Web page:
RECAP: Thermal Energy Network Forum on “Empowering New York's Clean Energy Revolution for a Sustainable Future” 

New York City, NY – As the climate crisis looms and the world collectively seeks solutions to mitigate its impact, New York City took center stage during Climate Week.

In an exciting collaboration, Upgrade New York, Building Decarbonization, the NY League of Conservation Voters, the Decarbonization Coalition, Rise Light and Power, and the Clean Energy Jobs Coalition NY presented – "Empowering New York's Clean Energy Revolution: Unveiling Thermal Energy Networks for a Sustainable Future."

This groundbreaking event took place on Tuesday, September 19, 2023, from 9:00 AM to 12:00 PM at the Steamfitters Local 638 Training Facility, located at 48-03 32nd Place, Long Island City, NY, 11101.

Over 100 people attended ranging from labor leaders to utility executives, thermal energy companies, and public officials including: NYS Senator Jessica Ramos; Senator Kristen Gonzalez; Assemblymember Emily Gallagher; NYC Councilwoman Tiffany Caban; along with representatives from Senator John Lew’s Office and the Queens Borough President’s Office.

The event kicked off with a welcome address by New York League of Conservation Voters Presidetn Julia Tighe who highlighted the importance of collaboration to solve climate challenges.  She noted that the partnership with the Building DeCarbonization and labor groups through the Clean Energy Jobs Coalition resulted in the historic passage and ratification of the “Utility Thermal Network & Jobs Act” into law in 2022.

The forum is a continuation of the work to access renewable “ground” energy sources on an affordable, reliable basis to decarbonize New York’s building stock, which is responsible for the bulk of greenhouse gas emissions.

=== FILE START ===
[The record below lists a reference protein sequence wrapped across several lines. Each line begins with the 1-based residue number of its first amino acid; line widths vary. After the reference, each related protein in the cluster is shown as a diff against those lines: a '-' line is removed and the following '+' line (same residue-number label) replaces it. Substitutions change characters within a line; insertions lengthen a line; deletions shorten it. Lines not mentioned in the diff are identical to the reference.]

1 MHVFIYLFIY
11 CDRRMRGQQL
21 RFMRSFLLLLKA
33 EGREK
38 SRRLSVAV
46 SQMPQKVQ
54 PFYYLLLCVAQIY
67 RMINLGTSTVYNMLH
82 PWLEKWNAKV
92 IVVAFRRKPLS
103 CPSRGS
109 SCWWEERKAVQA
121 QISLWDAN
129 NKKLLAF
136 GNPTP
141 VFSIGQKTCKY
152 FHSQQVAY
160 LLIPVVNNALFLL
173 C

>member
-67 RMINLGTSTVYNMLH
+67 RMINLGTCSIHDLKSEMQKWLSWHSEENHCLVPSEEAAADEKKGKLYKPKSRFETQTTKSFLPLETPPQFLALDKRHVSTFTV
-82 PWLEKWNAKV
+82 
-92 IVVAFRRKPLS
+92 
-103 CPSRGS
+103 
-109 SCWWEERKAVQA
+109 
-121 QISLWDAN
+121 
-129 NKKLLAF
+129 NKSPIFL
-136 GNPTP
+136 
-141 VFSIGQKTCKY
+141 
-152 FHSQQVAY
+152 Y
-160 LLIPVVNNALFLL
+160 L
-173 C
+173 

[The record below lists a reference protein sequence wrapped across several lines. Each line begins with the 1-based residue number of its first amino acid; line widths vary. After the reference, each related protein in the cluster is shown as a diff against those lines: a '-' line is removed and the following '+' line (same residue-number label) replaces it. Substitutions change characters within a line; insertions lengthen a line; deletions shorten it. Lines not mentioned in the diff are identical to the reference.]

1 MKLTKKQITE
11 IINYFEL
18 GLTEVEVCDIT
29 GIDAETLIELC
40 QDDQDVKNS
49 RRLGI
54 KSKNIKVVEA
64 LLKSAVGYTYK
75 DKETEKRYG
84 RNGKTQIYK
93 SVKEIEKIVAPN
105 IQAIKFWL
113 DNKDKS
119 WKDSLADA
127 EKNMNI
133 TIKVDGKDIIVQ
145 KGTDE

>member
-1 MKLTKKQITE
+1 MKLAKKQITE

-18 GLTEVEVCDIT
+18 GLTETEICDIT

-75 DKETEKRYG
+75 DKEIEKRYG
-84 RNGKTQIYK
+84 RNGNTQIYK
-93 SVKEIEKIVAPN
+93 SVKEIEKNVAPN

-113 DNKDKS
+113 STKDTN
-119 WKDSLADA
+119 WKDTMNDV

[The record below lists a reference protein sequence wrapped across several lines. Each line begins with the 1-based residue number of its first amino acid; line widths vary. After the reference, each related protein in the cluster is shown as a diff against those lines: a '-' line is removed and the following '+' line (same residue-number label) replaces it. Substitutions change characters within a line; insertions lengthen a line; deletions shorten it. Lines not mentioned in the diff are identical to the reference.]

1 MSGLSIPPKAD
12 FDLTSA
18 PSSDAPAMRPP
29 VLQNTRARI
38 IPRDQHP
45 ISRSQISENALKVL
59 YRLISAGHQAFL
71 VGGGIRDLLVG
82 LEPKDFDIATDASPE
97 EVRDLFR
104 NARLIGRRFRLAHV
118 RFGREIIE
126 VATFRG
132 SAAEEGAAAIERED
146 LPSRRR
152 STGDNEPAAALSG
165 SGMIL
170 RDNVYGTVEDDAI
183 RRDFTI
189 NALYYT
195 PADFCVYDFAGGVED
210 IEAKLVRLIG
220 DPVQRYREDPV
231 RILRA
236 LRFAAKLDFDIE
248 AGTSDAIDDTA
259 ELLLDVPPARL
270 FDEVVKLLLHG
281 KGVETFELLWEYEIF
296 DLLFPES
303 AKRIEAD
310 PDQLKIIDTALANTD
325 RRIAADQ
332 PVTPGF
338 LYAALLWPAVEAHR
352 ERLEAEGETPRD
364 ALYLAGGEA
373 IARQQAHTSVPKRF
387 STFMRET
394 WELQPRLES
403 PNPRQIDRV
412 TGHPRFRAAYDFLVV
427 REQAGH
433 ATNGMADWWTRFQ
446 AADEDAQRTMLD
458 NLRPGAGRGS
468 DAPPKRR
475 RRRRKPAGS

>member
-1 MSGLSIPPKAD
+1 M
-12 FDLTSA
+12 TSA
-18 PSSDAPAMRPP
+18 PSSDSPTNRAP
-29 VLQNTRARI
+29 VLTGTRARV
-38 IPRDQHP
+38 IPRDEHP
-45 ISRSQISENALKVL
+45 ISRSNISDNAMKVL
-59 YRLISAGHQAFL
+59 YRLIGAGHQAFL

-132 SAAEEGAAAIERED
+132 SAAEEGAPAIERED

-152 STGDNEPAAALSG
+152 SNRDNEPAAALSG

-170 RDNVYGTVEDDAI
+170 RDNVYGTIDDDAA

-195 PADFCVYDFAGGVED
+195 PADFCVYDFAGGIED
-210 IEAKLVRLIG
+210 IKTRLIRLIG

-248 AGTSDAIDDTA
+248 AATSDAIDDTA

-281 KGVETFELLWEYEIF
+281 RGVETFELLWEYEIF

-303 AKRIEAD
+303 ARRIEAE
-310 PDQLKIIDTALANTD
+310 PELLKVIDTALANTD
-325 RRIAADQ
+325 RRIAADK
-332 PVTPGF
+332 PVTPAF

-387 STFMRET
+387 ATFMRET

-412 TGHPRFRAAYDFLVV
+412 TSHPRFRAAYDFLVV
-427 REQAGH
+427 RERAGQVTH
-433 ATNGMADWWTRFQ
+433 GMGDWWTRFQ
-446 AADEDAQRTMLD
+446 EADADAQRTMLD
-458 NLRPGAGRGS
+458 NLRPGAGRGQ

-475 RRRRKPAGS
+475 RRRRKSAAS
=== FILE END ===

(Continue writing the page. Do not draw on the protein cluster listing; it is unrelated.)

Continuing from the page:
Ms. Tighe welcomed international representative of the United Association and member of the Clean Energy Jobs Coalition-NY John Murphy to introduce the keynote speaker, National Grid President Rudy Wynter.

Prior to the keynote address, Mr. Murphy expressed his belief in the power of thermal energy networks (TENs). He emphasized their potential to share thermal energy efficiently and reduce the strain on the electric grid, particularly during peak seasons. Murphy explained how these underground networks can feed ground source heat pumps, boasting efficiency levels between 300% and 500%.

Murphy reminded the audience of the monumental energy pipeline project undertaken during World War II due to attacks on U.S. oil tankers by German submarines. The U.S. government commissioned two pipelines totaling 2,729 miles, completed in just 350 days.

He also highlighted how the United States installed 1.5 million miles of natural gas distribution lines in the 1950s and 1960s, serving over 40 million customers in 20 years. Murphy's message was clear: "Our trade unions and utilities will be able to do the same job, if not much more, to provide our state with renewable energy through thermal energy networks."

National Grid President Rudy Wynter echoed the enthusiasm for thermal energy networks. He expressed excitement about the opportunity to decarbonize the heating sector and transition to cleaner sources, such as geothermal and waste heat from wastewater treatment facilities.